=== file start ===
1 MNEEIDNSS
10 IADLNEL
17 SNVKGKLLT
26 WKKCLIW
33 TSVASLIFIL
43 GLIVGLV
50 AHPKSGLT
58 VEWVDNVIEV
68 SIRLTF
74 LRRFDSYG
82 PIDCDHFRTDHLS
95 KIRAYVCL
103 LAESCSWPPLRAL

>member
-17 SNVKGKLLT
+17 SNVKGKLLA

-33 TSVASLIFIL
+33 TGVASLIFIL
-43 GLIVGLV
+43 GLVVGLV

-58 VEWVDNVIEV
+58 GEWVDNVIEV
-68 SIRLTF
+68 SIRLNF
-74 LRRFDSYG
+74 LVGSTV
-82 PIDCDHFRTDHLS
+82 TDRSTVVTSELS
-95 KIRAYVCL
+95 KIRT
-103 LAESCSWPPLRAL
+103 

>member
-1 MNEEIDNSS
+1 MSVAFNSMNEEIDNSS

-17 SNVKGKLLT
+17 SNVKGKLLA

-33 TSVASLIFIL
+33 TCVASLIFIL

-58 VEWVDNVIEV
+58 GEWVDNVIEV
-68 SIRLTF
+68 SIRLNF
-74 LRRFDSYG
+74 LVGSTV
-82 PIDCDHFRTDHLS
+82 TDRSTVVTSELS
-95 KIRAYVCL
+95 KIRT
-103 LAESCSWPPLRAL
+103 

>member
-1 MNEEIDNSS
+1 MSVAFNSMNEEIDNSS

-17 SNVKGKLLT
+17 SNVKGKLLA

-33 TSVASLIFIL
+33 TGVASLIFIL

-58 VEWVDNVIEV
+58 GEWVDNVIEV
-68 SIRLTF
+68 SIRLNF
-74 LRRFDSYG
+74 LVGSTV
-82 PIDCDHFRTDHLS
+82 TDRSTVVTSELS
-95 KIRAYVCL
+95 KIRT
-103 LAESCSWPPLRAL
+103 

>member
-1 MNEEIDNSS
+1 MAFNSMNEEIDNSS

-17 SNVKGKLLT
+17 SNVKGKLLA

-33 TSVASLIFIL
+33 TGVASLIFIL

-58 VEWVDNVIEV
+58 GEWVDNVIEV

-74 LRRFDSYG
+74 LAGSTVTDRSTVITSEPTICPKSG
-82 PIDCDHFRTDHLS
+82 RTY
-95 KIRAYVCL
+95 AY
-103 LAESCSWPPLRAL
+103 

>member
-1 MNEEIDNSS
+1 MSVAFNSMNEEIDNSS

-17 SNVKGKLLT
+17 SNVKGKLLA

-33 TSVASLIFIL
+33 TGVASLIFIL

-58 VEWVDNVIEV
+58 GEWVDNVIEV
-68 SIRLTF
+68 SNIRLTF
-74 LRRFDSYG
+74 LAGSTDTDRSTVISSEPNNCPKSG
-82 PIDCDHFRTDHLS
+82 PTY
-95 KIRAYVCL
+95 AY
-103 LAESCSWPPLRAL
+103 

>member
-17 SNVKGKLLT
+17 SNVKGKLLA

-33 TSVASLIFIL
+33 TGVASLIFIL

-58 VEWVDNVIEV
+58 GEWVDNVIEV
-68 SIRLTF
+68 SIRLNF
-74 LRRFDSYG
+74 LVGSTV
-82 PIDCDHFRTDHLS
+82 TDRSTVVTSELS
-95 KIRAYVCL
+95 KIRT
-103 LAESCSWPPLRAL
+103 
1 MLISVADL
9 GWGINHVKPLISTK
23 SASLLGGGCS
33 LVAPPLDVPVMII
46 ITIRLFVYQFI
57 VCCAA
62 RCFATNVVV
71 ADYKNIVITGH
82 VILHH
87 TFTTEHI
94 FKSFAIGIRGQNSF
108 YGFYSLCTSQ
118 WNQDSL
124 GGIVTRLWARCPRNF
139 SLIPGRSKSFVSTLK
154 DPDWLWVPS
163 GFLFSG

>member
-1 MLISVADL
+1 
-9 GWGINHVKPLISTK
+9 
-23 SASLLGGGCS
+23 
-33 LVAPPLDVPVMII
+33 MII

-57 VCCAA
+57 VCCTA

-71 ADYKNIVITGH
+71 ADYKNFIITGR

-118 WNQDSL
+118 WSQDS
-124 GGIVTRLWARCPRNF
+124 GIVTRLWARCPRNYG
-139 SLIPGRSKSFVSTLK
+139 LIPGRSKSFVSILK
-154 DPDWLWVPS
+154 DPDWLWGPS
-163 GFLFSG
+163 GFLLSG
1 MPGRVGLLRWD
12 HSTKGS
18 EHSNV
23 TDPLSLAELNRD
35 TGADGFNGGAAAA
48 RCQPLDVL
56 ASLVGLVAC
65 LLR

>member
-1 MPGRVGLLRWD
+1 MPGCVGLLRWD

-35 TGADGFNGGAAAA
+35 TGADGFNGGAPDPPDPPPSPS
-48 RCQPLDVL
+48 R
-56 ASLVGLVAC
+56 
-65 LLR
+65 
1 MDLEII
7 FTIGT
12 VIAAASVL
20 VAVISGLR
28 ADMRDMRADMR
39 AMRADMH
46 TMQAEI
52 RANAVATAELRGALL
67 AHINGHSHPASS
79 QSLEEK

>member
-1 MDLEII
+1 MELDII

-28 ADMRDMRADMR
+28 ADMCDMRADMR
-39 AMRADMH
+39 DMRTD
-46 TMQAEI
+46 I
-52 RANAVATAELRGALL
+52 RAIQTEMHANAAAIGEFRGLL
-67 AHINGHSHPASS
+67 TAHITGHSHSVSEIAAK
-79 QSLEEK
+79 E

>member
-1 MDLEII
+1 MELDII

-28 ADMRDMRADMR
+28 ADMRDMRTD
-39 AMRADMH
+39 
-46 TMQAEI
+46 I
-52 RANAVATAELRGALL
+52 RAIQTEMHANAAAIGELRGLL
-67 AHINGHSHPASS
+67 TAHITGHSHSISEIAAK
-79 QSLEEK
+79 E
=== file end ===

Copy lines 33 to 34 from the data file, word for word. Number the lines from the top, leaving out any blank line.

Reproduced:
>member
-1 MNEEIDNSS